His new film First Reformed has been compared to Taxi Driver, but with a cleric called Toller as the central character, not a cabbie named Travis.

Normally best suited to playing a teenager in a man’s body, its star Ethan Hawke is enjoying a mid-life renaissance – possibly aided by the crisis of Chris O’Donnell (also 48), the only actor of his generation to challenge him for the wet-behind-the-ears roles he one favoured – appearing in popular Nick Hornby adaptation Juliet, Naked and directing acclaimed passion project Blaze. Like Schrader, this is his best work this century.

Just like 1999
Given the stars fronting films this month, it could just as well be 1999, with Clint Eastwood, Nicole Kidman, Jennifer Lopez and Bruce Willis all in action, with the latter again joining forces with erratic director M Night Shyamalan for a sequel fully 20 years after one of his biggest hits.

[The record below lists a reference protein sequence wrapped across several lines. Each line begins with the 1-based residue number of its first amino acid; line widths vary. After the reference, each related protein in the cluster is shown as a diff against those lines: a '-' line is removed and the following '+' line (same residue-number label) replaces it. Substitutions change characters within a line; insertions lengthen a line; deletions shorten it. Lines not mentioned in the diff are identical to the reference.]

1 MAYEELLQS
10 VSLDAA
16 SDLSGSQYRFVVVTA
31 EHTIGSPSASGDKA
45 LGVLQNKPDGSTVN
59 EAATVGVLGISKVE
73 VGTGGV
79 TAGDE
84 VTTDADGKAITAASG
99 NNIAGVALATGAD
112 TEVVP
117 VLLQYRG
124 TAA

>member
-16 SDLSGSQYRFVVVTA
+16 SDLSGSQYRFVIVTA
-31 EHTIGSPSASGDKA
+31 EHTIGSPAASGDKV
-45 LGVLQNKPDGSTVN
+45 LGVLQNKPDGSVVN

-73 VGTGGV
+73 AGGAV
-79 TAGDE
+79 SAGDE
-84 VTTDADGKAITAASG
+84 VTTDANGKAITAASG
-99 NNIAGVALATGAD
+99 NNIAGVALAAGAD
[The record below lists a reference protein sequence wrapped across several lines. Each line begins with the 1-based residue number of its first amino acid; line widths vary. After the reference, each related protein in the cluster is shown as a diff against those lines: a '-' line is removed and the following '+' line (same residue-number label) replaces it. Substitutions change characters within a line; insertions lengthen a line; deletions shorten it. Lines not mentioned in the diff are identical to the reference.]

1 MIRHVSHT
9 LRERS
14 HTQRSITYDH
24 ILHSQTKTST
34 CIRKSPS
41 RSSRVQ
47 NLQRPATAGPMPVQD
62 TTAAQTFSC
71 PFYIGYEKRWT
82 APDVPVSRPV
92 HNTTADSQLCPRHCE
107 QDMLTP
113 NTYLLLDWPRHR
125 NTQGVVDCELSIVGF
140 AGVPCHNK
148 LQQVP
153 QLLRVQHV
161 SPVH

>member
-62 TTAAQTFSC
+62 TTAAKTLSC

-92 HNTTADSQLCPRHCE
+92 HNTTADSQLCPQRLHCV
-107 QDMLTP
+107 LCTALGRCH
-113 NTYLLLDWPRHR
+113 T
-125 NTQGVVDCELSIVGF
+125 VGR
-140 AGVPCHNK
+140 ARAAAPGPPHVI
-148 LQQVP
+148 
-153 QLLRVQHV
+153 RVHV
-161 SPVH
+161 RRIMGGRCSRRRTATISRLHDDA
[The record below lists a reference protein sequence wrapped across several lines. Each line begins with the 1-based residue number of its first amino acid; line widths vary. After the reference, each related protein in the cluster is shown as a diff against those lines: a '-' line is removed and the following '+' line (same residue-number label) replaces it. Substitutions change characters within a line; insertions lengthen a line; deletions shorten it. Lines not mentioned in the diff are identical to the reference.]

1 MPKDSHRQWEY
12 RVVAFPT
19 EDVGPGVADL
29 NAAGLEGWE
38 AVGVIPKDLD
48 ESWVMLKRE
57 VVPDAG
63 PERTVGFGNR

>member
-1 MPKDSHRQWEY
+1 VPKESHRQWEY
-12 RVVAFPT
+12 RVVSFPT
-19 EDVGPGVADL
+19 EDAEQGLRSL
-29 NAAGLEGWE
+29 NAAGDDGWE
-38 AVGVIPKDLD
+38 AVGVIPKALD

No, not to The Sixth Sense, but Unbreakable, the superhero with a difference tale in which Willis discovers he is just that. Glass (Not Released Worldwide; Jan 17), with his nemesis (Samuel L Jackson) in the title role this time, welcomes James McAvoy into the fold, and judging by the trailer he’s dialling in his performance from the set of Split.

The same can’t be said of Clint in The Mule (58; Jan 10), who for once isn’t typecast as the grumpy old man you don’t want to mess with – think Grand Torino (2008) and The Trouble with the Curve (2012), his only notable parts over the last decade. But the vulnerability comes easy when you’re 88.